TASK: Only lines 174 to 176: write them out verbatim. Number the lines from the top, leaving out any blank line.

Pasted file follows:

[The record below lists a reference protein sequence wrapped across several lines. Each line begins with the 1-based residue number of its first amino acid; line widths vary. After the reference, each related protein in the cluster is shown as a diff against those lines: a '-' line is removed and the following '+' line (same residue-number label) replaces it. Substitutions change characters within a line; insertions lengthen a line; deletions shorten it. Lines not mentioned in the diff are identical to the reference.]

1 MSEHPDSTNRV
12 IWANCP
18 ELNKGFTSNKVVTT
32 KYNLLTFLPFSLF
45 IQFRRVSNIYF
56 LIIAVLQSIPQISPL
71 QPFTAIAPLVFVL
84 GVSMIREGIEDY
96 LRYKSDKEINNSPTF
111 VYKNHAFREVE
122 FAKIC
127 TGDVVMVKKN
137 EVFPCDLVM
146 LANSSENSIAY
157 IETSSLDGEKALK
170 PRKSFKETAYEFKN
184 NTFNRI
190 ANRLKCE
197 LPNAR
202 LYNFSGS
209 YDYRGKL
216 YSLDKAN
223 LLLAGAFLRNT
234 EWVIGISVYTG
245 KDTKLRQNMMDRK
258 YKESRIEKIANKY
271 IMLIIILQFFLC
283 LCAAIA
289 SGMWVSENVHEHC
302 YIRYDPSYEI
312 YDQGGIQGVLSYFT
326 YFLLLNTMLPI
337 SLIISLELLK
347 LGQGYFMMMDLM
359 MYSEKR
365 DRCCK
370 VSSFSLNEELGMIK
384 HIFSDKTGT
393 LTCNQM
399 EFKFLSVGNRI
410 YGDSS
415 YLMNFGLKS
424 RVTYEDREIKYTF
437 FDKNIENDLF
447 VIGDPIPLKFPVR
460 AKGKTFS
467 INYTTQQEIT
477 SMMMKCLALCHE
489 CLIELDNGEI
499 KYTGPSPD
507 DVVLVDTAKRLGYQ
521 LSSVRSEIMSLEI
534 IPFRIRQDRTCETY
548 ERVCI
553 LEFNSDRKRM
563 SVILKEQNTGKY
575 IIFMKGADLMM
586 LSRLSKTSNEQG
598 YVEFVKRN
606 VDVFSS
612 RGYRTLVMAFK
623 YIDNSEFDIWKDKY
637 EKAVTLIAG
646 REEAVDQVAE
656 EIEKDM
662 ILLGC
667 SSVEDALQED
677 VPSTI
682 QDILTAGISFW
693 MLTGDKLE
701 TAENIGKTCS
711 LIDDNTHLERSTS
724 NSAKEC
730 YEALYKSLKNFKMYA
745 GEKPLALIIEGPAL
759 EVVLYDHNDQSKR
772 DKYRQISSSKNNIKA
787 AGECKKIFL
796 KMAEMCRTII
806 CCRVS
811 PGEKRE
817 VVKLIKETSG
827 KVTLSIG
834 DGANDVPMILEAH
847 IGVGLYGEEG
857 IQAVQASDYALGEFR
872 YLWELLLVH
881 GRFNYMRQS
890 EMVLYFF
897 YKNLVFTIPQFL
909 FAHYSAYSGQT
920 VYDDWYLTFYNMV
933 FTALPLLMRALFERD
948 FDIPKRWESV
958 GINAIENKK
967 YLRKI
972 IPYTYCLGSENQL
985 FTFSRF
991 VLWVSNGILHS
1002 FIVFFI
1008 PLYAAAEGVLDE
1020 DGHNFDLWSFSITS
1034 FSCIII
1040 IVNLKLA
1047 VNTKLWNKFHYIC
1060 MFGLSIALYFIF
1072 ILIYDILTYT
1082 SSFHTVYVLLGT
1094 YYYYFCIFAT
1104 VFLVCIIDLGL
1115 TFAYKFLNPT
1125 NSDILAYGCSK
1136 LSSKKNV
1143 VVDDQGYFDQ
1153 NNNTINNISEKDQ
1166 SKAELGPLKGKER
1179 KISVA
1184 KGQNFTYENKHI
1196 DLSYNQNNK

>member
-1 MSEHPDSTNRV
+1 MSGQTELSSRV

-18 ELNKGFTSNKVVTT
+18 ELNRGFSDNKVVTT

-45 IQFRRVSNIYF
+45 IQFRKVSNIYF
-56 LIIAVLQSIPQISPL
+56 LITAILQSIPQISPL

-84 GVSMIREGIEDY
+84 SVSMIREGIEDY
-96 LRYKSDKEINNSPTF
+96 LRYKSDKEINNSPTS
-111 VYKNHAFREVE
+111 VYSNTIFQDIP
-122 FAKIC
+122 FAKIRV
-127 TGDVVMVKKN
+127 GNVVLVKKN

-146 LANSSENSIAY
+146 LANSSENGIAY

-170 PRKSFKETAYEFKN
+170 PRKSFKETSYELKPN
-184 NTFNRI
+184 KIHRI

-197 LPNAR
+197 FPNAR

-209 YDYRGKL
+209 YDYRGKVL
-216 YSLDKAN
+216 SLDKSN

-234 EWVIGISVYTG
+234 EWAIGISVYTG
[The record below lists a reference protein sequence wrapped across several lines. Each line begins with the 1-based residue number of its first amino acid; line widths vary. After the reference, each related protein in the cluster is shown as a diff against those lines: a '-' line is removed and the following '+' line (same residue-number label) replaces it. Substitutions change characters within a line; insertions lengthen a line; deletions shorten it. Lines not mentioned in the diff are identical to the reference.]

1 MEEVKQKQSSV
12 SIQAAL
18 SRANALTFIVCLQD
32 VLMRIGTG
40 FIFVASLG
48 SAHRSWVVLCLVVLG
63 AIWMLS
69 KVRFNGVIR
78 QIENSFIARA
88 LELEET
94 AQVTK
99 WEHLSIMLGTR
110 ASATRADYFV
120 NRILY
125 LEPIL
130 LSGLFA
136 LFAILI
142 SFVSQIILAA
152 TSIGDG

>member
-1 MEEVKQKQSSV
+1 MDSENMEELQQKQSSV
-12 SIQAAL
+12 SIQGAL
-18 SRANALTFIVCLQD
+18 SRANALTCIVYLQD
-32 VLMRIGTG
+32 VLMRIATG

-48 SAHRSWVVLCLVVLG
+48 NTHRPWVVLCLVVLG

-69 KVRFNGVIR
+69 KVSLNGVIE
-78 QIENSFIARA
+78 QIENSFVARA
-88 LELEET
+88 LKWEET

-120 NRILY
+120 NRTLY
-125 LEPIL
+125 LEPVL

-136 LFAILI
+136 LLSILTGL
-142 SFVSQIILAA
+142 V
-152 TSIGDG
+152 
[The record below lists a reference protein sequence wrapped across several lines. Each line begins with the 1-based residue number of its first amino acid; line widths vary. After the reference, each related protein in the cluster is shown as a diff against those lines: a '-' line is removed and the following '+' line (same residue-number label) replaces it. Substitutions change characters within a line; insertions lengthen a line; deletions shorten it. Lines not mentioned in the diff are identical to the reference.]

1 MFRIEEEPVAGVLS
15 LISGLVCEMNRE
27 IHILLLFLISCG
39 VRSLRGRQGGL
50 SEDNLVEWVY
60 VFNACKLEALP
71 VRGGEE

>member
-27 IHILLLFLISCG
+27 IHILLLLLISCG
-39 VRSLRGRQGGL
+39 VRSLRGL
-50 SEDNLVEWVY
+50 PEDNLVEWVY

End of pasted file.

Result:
>member
-1 MEEVKQKQSSV
+1 MDSENMEELQQKQSSV